On top of large bosses, there is also many smaller enemies such as the annoying raptors known as Velociprey and the moss-covered pigs known as Mosswine. You’ll also run into Bullfangos, a charging bull enemy who will constantly try to ram you. You’d think it wouldn’t be a problem once you got strong enough, but Bullfangos can become such a bother once you’re with a giant monster. I can’t tell you how many times I got knocked into enemy fire by a Bullfango’s charge. Definitely, the most annoying enemy is the Velociprey. The Velociprey will often leap at you and knock you back and on top of that they are usually found in packs. They’ll gang up on you if you’re not careful and in some areas they respawn constantly meaning you’ll deal with multiple Velocipreys while trying to gather or fight bosses.

I hate these things.
I hate these things.

I’ll be honest, I sucked at this game when I was younger. I probably didn’t get good at it until Monster Hunter 3 Ultimate. I started off pretty bad mainly because the game did a pretty poor job of explaining everything about the game. Sure, it gave me the basics but skimped on a lot of details. With the 1st generation, their wasn’t any complex weapon tutorials so using weapons that all worked different from each other took at lot of getting used to. Mastering the dual blades isn’t the same as mastering the hammer. Each weapon was different and took getting used to, but part of the fun was learning the intricacies of all the game’s weapons.

As mentioned earlier, this isn’t the only version of the game. The second version is known as Monster Hunter G. It basically was an enchanced version of Monster Hunter. It didn’t introduce any brand new bosses, in fact all of the new bosses were “Sub-Species”. Sub-Species are basically palette swaps, yet they possess new abilities, attacks, or elements. Maybe palette swap is a bad description, they are more like “Well-Constructed Counterfeits”. They also retooled the skill system. Originally, you would only get skills if you wore the right type of armor but now your special skills were dictated by the amount of points you had in that specific skill. Also, the game introduced two new levels of weapon sharpness. Before, the only levels of weapon sharpness were red, yellow, and green. This game introduced us to two new levels of sharpness: Blue and white. With these levels of sharpness your hunter was able to pierce bosses with rougher hides. The game also introduced G Rank quests, which would become a standard for every Monster Hunter game to come. You see, in the first game there was only Low Rank and High Rank quests, but with G Rank you can participate in quests that are 20 times as hard.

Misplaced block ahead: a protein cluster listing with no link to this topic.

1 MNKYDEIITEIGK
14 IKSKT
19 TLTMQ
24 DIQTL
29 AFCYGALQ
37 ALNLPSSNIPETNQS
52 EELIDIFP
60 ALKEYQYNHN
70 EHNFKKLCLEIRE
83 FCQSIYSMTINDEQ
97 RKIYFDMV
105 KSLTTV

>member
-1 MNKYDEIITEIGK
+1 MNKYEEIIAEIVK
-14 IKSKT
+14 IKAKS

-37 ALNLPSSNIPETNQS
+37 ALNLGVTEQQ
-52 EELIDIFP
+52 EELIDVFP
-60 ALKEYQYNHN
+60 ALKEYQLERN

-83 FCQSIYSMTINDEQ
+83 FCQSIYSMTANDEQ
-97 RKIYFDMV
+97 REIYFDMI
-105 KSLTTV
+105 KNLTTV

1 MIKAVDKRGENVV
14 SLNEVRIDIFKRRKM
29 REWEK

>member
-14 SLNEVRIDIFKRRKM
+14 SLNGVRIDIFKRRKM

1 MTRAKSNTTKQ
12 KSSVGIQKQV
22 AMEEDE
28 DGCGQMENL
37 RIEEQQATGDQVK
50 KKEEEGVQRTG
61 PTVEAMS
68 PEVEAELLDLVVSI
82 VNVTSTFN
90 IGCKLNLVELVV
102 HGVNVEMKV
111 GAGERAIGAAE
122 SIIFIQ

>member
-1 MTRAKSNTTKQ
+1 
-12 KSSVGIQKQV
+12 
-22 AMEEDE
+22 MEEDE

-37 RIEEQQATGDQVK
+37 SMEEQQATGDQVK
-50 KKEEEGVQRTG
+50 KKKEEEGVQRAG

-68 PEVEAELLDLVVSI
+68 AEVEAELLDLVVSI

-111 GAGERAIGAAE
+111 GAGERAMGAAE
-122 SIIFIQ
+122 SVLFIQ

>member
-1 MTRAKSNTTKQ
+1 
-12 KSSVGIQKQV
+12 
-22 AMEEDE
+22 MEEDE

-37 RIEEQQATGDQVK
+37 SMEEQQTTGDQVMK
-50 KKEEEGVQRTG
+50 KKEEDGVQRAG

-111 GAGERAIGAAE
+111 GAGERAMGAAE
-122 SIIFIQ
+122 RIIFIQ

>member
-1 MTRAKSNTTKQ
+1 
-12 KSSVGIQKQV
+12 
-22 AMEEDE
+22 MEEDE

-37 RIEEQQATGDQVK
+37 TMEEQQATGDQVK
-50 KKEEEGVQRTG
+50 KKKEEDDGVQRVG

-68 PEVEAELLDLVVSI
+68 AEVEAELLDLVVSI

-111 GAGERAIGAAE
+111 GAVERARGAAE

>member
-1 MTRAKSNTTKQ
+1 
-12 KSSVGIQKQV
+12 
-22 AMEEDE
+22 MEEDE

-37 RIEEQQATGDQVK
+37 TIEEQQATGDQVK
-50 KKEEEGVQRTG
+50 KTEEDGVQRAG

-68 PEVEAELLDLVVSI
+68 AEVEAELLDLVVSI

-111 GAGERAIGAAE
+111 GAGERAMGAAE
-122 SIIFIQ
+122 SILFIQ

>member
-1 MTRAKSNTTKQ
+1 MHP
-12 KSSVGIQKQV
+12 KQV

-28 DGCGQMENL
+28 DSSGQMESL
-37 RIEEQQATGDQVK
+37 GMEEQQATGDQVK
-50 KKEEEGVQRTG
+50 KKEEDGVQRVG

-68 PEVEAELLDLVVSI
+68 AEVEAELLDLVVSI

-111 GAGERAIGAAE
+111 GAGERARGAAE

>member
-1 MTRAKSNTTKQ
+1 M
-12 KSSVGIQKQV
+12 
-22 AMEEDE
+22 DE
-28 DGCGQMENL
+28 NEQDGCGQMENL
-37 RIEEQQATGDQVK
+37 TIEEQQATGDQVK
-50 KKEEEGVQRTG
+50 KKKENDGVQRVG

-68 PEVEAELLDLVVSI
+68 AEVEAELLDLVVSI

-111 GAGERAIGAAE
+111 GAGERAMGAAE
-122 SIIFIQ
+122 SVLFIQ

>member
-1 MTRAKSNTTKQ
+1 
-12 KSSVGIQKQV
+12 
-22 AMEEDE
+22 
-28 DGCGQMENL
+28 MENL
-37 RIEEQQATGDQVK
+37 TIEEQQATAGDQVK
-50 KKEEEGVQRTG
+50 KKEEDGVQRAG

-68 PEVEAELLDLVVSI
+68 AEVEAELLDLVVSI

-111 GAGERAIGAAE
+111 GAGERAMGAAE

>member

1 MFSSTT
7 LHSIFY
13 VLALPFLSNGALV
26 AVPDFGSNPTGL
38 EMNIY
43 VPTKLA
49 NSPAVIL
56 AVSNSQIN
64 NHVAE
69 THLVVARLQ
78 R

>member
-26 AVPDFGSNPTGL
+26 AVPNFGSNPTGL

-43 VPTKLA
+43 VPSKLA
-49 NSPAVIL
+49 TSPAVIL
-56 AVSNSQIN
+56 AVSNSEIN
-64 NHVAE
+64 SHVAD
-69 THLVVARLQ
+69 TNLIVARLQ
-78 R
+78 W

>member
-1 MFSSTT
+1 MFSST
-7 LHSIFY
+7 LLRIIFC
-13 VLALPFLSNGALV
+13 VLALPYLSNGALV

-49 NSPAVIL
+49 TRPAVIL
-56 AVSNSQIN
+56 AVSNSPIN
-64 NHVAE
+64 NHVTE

Monster Hunter G also introduced Kokoto Farm, a special area where you can gather items without doing quests. You can use the farm to create duplicates of plants or mine ore outside of quests. This was a very welcome feature, as it did make it so you wouldn’t have to repeat as many quests just to get materials. Monster Hunter G also introduced a much need Training School where you could hone your skills and become good at the game. Finally, the game introduced Felyne Chefs who would cook you foot inbetween quests. Choosing certain food options would give you much needed stat buffs. Monster Hunter G was only released in Japan, unlike the original version of the game.

And then came the last version of the game: Monster Hunter Portable AKA Monster Hunter Freedom. Monster Hunter Freedom was a portable version of Monster Hunter G and was actually released in America unlike G. It’s the same game as G and it’s the only one way to play the game in America. Monster Hunter G was also released on Wii, but again only in Japan. The 1st Generation was surprisingly solid. Even though I sucked at it, I couldn’t say that I hated it. It was one of the most fun PSP games I ever played despite being immensely hard. I’ll be sure to talk about the other generations at a later date.